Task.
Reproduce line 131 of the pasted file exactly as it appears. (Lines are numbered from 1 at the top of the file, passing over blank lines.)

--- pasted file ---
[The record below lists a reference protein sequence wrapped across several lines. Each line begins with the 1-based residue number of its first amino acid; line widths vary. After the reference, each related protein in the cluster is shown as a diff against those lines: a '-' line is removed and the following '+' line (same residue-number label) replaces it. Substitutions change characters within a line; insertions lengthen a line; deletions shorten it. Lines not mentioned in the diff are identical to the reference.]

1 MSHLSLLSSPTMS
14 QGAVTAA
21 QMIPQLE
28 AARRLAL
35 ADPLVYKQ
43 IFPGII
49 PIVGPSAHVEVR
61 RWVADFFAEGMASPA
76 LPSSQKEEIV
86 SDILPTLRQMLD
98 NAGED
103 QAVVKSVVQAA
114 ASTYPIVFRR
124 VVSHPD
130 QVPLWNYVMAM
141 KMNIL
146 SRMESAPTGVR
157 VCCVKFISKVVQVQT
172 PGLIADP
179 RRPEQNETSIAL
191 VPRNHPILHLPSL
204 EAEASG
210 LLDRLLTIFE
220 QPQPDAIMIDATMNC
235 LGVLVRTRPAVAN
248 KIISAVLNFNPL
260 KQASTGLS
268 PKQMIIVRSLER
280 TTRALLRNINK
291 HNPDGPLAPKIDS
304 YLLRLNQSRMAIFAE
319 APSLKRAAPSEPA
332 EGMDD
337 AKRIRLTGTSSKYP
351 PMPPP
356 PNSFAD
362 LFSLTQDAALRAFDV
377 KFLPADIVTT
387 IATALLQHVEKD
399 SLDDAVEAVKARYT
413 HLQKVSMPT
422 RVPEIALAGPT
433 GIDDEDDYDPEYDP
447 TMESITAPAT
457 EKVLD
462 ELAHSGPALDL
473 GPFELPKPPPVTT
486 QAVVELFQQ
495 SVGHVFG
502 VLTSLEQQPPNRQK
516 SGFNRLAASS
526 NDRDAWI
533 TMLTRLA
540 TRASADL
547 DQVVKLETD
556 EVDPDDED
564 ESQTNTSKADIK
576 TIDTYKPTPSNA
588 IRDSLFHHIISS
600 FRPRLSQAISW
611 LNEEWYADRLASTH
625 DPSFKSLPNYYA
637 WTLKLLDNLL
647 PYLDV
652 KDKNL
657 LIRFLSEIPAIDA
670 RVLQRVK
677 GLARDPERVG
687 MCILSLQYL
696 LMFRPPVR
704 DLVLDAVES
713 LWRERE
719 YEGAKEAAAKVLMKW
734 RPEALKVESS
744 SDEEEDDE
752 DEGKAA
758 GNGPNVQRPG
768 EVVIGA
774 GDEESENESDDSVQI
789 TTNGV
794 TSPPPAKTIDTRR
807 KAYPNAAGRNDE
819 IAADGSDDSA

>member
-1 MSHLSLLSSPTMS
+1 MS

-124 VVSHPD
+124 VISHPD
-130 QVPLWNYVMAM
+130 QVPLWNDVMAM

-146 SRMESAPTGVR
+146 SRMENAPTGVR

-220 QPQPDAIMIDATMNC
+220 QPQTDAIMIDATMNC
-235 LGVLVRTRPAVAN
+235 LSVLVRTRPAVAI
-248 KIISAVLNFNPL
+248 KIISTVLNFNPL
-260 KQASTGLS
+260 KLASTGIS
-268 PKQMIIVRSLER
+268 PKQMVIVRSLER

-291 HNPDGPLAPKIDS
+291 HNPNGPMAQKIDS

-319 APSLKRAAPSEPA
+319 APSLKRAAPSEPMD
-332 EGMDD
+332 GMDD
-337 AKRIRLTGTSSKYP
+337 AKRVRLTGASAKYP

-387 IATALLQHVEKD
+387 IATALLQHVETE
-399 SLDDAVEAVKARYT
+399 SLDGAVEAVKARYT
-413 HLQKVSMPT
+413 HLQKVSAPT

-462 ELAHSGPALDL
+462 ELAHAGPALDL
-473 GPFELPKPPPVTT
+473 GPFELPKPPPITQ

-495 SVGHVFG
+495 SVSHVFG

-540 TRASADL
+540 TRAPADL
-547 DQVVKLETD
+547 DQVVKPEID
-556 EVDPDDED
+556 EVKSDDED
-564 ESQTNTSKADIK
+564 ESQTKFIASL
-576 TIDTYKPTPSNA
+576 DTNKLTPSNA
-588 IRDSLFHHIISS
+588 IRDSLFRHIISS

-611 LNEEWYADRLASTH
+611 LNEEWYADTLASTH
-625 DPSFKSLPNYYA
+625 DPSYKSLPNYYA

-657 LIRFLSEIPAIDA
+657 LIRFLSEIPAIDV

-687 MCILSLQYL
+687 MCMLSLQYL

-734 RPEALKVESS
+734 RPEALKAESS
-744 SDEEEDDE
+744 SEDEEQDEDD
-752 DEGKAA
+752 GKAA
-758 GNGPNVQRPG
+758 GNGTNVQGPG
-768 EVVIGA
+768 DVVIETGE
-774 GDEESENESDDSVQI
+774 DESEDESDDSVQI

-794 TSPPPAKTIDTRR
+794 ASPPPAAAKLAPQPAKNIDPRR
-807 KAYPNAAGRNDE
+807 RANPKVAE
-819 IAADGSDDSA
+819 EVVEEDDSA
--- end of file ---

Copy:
+564 ESQTKFIASL